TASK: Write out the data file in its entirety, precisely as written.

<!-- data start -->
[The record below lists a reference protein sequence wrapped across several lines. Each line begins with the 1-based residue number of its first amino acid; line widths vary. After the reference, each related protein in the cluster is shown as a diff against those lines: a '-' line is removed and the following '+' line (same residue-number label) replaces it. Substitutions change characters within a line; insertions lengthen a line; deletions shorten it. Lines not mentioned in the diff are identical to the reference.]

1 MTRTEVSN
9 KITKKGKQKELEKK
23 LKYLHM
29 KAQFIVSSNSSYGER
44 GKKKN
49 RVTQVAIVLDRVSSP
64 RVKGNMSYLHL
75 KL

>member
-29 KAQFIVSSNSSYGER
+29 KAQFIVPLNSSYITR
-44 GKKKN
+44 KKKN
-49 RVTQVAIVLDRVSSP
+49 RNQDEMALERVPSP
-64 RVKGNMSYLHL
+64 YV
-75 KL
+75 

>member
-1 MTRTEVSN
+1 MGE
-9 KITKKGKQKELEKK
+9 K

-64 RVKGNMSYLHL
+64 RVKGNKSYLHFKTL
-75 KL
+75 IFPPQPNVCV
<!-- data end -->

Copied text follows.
[The record below lists a reference protein sequence wrapped across several lines. Each line begins with the 1-based residue number of its first amino acid; line widths vary. After the reference, each related protein in the cluster is shown as a diff against those lines: a '-' line is removed and the following '+' line (same residue-number label) replaces it. Substitutions change characters within a line; insertions lengthen a line; deletions shorten it. Lines not mentioned in the diff are identical to the reference.]

1 MTRTEVSN
9 KITKKGKQKELEKK
23 LKYLHM
29 KAQFIVSSNSSYGER
44 GKKKN
49 RVTQVAIVLDRVSSP
64 RVKGNMSYLHL
75 KL

>member
-29 KAQFIVSSNSSYGER
+29 KAQFIVPLNSSYITR
-44 GKKKN
+44 KKKN
-49 RVTQVAIVLDRVSSP
+49 RNQDEMALERVPSP
-64 RVKGNMSYLHL
+64 YV
-75 KL
+75 

>member
-1 MTRTEVSN
+1 MGE
-9 KITKKGKQKELEKK
+9 K

-64 RVKGNMSYLHL
+64 RVKGNKSYLHFKTL
-75 KL
+75 IFPPQPNVCV